The Bible affirms the supremacy of the one true God (1 Corinthians 8:4-6). Isaiah 43:10 declares that there is only one true God and no other God (with capital G) was formed before or after him.  Right from the outset of the rank and file populace noticed a divine authority in his teaching, 'not as the scribes' (Mark 1:22). He often prefixed his utterances with 'amen' (truely), which is 'without parallel in Jewish literature. It is very close in power to the divine effect in the Old Testament introduced by the words 'as I live, says the Lord'  (Barnett, 1998:96). Jesus claimed things that would substantiate his divine authority like that alone God is Lord of the Sabbath (Mark 2:28); God alone can raise people from the dead (Mark 2:8:31); only God is a judge over people (Mark 8:38). The Lord made the astonishing statement to the paralysed man who was brought to Him for healing: 'My son, your sins are forgiven' (Mark 2:5). Not surprisingly, the scribes thought this to be extreme blasphemy, because everybody understood that God alone can forgive sins. Not perturbed in any way that the religious leaders had been offended, the Master proceeded with an even more bold statement about his exousia, the divinely authority delegated to Him: '... that you may know that the Son of man has authority on earth to forgive sins... I say to you take up your bed and go home' (Mark 2:10,11).  The healing of the man is the stamp and proof of his divine authority.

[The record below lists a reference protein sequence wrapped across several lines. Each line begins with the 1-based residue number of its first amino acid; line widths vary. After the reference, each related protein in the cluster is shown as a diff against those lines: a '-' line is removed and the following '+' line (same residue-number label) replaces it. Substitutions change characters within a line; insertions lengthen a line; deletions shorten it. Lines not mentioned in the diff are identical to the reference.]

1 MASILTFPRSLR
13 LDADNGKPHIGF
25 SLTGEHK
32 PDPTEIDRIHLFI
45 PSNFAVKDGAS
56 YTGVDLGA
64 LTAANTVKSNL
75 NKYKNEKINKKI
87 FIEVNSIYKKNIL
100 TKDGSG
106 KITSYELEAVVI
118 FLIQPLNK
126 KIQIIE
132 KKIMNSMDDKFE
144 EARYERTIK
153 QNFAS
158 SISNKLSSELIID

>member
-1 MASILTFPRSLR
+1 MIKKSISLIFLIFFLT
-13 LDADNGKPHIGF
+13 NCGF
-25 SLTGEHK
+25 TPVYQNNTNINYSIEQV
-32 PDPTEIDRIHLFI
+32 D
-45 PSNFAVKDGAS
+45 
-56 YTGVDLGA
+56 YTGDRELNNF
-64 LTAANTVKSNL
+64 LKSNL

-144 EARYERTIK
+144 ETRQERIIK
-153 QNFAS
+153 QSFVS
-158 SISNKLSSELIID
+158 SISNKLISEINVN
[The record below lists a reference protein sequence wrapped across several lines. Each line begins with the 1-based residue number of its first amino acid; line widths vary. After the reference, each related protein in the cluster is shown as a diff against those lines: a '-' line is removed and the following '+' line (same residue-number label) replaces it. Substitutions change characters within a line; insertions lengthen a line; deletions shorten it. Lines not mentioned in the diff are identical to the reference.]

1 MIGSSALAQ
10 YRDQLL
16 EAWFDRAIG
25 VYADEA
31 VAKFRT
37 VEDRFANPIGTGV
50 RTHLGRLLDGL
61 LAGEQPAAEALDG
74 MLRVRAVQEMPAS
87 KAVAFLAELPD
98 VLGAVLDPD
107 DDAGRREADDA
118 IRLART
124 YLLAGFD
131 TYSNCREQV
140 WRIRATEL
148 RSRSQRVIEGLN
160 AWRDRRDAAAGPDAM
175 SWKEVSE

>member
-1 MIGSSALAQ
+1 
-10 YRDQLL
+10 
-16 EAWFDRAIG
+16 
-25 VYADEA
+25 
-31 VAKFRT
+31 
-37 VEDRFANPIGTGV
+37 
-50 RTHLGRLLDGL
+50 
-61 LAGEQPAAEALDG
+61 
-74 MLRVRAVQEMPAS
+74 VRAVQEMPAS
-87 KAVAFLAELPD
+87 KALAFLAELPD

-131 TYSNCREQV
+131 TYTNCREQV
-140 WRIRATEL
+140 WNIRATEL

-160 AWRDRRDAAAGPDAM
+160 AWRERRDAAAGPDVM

Paul, the apostle, looks upon the earthly life of Jesus as one of obedient humiliation. The Incarnation of Christ, his death, resurrection and exaltation is clearly summarised in Phillipians 2:8-11: 'And being found in appearance as a man, He humbled Himself and became obedient to the point of death, even the death on the cross. Therefore God also exalted him... that at the name of Jesus every knee should bow...' In this way Paul's Christology combines in a remarkable manner Hebrew and Gentile concepts. In it appear the suffering and exalted servant, the pre-existent divine wisdom, the divine agent in creation, and the redeemer power who for man's sake came down from heaven, died and rose again. The Awareness of Divine Presence
Apart from the special miracles which Jesus performed – to which the Qur'an also attest, e.g. in Surah al-Imran 3:46.49 – we read at different places how he was worshipped and ministered to, not only by befriended humans like Peter and the disciples who recognised that they were in divine presence (Matthew 16:16f, Matthew 28:17 and Luke 5:8) but also by angels (Matthew 4:11). The evangelist Mark described in chapter 5 of his Gospel three persons who prostrated themselves in worship and adoration after the manifestation of his divine power, viz. the extremely demon-possessed Gadarene after his liberation, the incurable blood flowing woman who touched his garment in faith and Jairus after Jesus had raised his 12-year old daughter after she had died.